They’re ~811 species of songbirds that share a common ancestor. They’re small to medium-sized, handsome to gaudy, fast-moving, abundant to rare, temperate to tropical, highly migratory to completely sedentary. From the North Slope of Alaska to Tierra del Fuego, the New World avifauna wouldn’t be the same without them. They are the New World nine-primaried oscines (also known as superfamily Emberizoidea), and they included the warblers, blackbirds, sparrows, cardinals, tanagers, and a grab-bag of less notable groups.
A recent phylogenetic study by Keith Barker, and with collaborators John Klicka, Irby Lovette, Kevin Burns, and Scott Lanyon, has provided a near complete, time-calibrated species-level phylogeny of this group (Barker et al. 2013, Barker et al. 2015). This has finally given us a firm basis for a revision of the family and genus-level classification of this group. Inspired by the species-level phylogeny and proposed new phylogenetic classification of this major group, our journal-club group at UNM set out to [re-]learn the families and their characteristics. We teamed up to build an informal Powerpoint ‘guide’ to the families and genera, including the basics of their diversity and distribution. We included images of nearly all of the 201 genera, in 90 slides. We share it with you here on Slideshare.
One of the coolest things resulting from the Barker et al. studies was a robust description of the history of dispersal between North and South America with the group, summarized in Figure 2 from Barker et al. (2015):
The figure shows how the North American ancestor of the nine-primaried oscines colonized South America several times as it diversified, starting way before the closure of the Isthmus of Panama. Overall, there are a surprisingly small number of dispersal events between the continents, and huge variation in diversity and distributional extent among subclades. Most interestingly, it appears that a common ancestor of tanagers and cardinals lived in South America ~13 million years ago. Other groups of nine-primaried oscines that made it to South America (blackbirds, warblers, sparrows) are recent arrivals in comparison.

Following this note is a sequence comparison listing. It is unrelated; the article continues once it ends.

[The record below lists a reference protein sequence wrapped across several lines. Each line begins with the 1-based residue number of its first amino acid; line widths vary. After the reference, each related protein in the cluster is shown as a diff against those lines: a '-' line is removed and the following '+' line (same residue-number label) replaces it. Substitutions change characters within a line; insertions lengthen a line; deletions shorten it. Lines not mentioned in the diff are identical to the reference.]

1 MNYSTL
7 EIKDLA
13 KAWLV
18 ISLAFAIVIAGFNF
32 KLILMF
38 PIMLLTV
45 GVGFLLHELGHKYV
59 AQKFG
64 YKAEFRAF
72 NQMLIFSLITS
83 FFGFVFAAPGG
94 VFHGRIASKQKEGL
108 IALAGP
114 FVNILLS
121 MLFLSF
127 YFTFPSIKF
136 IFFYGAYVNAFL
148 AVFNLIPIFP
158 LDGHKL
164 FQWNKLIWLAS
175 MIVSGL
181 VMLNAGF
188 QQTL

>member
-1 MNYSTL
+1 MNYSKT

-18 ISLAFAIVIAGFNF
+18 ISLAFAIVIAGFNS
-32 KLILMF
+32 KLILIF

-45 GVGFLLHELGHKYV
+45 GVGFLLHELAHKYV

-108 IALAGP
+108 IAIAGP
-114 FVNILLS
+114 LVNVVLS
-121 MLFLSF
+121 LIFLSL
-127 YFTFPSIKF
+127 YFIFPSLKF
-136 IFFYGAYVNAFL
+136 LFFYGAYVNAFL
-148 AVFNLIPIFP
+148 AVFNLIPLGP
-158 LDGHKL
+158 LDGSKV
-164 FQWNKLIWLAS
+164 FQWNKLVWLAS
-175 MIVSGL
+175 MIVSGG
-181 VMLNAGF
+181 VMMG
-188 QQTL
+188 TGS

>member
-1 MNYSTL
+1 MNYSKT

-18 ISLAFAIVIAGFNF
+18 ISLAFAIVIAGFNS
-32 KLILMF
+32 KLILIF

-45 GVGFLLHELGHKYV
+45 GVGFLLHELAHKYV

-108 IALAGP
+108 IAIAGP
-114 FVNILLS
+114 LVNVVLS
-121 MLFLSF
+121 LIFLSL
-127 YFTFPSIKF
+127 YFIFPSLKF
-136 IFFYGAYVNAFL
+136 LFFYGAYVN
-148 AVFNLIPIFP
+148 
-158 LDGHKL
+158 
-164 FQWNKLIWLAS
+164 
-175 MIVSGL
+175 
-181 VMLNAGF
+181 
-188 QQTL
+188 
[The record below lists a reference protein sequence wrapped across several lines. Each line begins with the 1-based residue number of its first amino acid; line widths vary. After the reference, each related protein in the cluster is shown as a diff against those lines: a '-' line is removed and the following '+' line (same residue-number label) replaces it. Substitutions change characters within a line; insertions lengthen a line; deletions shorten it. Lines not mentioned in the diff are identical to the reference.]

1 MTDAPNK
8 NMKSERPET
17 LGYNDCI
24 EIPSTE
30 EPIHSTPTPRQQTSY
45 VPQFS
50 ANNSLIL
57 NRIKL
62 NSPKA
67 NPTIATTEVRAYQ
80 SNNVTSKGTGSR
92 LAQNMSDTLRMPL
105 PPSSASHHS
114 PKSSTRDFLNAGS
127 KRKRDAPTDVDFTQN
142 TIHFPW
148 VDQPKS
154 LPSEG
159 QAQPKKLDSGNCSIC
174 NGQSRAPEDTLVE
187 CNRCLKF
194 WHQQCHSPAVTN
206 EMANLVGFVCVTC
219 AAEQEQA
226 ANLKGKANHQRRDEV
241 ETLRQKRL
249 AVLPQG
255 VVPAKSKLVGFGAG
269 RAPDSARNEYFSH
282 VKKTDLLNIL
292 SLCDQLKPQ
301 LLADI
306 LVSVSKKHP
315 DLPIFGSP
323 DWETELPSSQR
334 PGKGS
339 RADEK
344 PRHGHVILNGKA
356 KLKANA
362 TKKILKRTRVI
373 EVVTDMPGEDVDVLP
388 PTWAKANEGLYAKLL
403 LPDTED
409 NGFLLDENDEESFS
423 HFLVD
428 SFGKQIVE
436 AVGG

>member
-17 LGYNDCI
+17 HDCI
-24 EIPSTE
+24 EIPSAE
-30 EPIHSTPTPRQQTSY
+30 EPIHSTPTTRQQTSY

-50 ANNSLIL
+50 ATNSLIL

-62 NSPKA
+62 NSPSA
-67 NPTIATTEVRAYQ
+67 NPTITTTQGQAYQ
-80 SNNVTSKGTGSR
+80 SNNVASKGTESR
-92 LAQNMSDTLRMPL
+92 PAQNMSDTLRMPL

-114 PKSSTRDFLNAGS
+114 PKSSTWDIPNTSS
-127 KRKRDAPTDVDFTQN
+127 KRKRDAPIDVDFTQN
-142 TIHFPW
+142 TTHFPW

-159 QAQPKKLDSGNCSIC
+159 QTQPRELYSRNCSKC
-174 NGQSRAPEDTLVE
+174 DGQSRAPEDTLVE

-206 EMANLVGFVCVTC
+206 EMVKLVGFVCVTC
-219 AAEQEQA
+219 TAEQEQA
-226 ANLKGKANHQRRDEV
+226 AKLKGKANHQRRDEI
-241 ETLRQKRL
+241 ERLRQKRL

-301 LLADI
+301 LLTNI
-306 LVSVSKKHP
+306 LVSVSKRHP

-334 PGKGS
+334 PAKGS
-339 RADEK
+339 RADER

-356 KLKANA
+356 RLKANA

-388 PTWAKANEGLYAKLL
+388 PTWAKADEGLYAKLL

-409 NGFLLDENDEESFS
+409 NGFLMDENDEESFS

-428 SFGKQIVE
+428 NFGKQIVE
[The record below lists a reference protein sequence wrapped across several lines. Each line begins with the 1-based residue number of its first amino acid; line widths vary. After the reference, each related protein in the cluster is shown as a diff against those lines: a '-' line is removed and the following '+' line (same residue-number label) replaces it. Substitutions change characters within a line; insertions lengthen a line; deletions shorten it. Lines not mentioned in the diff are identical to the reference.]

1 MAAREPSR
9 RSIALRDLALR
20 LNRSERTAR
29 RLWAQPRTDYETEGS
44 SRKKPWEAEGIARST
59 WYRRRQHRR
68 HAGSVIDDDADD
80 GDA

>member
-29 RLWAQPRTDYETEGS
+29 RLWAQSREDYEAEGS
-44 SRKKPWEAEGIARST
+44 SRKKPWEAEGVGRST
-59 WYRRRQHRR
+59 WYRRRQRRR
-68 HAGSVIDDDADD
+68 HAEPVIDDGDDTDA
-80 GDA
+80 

These papers are a joy to peruse. They allow an ornithologist or birder to organize their existing knowledge of bird traits and distributions according to evolutionary descent. A couple of things that jump out as truly surprising are the deep phylogenetic distinctness of several Caribbean lineages and the extensive inter-continental dispersal that occurred before the closure of the Isthmus of Panama, in both directions. Sometimes the purest and most elegant scientific advances come from improving our description of diversity in the form of a robust, informative phylogeny — we now have that for the nine-primaried oscines songbirds.
Barker, F. K., K. J. Burns, J. Klicka, S. M. Lanyon, and I. J. Lovette. 2013. Going to extremes: Contrasting rates of diversification in a recent radiation of New World passerine birds. Systematic Biology 62:298-320.
Barker, F. K., K. J. Burns, J. Klicka, S. M. Lanyon, and I. J. Lovette. 2015. New insights into New World biogeography: An integrated view from the phylogeny of blackbirds, cardinals, sparrows, tanagers, warblers, and allies. The Auk: 132(2):333-348.